Sunday, November 11, 2007

All The Moonbattery Fit to Print

It's hard to tell anymore if lefty blog opinion is informed by reading the New York Times or the other way around. I'll start with their editorial out today titled Abdicate and Capitulate. Gee, where have I read that formulation before? Can you guess the topic? Here are some excerpts. I'll provide text in italics from other moonbat postings that say the same things. Notice that all them were put up before the NYT editorial:
NYT: It is extraordinary how President Bush has streamlined the Senate confirmation process. As we have seen most recently with the vote to confirm Michael Mukasey as attorney general, about all that is left of “advice and consent” is the “consent” part.

Daily Kos: In their support of Mukasey they (Schumer and Feinstein) have abandoned their role to ADVISE and (not always) CONSENT to a presidential nominee. They have abdicated their principles and capitulated to the anti-constitutional forces that would rend our system of justice in half.


NYT: Democrats offer excuses for their sorry record, starting with their razor-thin majority. But it is often said that any vote in the Senate requires more than 60 votes — enough to overcome a filibuster. So why did Mr. Mukasey get by with only 53 votes? Given the success the Republicans have had in blocking action when the Democrats cannot muster 60 votes, the main culprit appears to be the Democratic leadership, which seems uninterested in or incapable of standing up to Mr. Bush.

Glenn Greenwald: Every time Congressional Democrats failed this year to stop the Bush administration (i.e., every time they "tried"), the excuse they gave was that they "need 60 votes in the Senate" in order to get anything done. Each time Senate Republicans blocked Democratic legislation, the media helpfully explained not that Republicans were obstructing via filibuster, but rather that, in the Senate, there is a general "60-vote requirement" for everything.
The so-called "60-vote requirement" applies only when it is time to do something to limit the Bush administration. It is merely the excuse Senate Democrats use to explain away their chronic failure/unwillingness to limit the President...


NYT: It was not a difficult question. Waterboarding is specifically banned by the Army Field Manual, and it is plainly illegal under the federal Anti-Torture Act, federal assault statutes, the Detainee Treatment Act, the Convention Against Torture and the Geneva Conventions. It is hard to see how any nominee worthy of the position of attorney general could fail to answer “yes.”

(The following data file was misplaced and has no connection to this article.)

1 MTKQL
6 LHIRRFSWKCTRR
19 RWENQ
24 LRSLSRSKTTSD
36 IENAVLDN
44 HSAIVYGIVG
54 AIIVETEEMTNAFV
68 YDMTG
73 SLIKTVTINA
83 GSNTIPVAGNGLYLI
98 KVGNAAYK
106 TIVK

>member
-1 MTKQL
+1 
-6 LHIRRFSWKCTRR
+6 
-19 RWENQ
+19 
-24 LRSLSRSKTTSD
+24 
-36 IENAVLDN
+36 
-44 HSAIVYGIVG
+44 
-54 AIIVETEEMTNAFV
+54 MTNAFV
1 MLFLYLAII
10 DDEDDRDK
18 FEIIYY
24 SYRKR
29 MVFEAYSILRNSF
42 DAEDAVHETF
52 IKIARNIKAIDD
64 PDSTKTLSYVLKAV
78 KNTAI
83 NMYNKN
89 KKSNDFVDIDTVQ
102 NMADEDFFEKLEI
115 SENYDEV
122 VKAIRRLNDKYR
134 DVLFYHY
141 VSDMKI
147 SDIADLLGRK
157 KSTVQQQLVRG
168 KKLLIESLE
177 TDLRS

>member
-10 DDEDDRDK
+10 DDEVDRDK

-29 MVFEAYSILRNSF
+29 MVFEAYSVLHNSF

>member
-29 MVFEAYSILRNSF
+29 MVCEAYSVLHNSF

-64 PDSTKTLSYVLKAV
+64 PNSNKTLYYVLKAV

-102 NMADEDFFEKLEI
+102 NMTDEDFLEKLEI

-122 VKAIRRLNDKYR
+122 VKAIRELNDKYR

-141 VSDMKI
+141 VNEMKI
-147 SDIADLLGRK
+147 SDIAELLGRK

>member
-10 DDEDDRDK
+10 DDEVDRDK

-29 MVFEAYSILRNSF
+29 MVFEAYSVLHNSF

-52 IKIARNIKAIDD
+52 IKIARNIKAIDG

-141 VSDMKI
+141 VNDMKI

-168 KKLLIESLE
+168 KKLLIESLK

The real reason the White House would not permit Mr. Mukasey to answer was the risk to federal officials who carried out Mr. Bush’s orders to abuse and torture prisoners after the 9/11 attacks: the right answer could have exposed them to criminal sanctions.

Obsidian Wings: There is an easy way for Mukasey to get around the fact that he has not been briefed on what the CIA did: just define waterboarding, say whether waterboarding so defined is torture, and add that not having been briefed on what the CIA did, he doesn't know whether or not what they did meets his definition. That Mukasey has not taken this obvious route suggests that he is not motivated by his own uncertainty, but by the desire to keep people he believes have engaged in torture from being punished for their crimes.

NYT: The rationales that accompanied the vote in favor of Mr. Mukasey were not reassuring. The promise of a law banning waterboarding is no comfort. It is unnecessary, and even if it passes, Mr. Bush seems certain to veto it. In fact, it would play into the administration’s hands by allowing it to argue that torture is not currently illegal.

Andrew Sullivan: Schumer's promise that the Congress will now pass a law specifically banning verschaerfte Vernehmung, to use the Gestapo's name for the Bush-Cheney techniques, is insufficient. It presupposes that the torture techniques described are not already illegal, thus retroactively exonerating all those who authorized them. And Mukasey's private promise to hold up such a law, if passed, presumes that the president would not then veto the bill.


NYT: We are not suggesting the Democrats reject every presidential appointee, or that the president’s preferences not be taken into account. But Democrats have done precious little to avoid the kind of spectacle the world saw last week: the Senate giving the job of attorney general, chief law enforcement officer in the world’s oldest democracy, to a man who does not even have the integrity to take a stand against torture.

Uncommon Sense: The chief law enforcement officer of this land is a man who either cannot or will not state that waterboarding is torture, and who believes the president is above the law.
And again I ask, why did we need a Democratic majority for this? We could have had this with the Republicans in charge.

Here's some more moonbattery from NYT today:
Frank Rich: The Coup at Home. Here Frank compares the Bush Junta with what's happening in Pakistan.

Paul Krugman: Innocent Mistakes - Rehash of moonbat talking point about Reagan.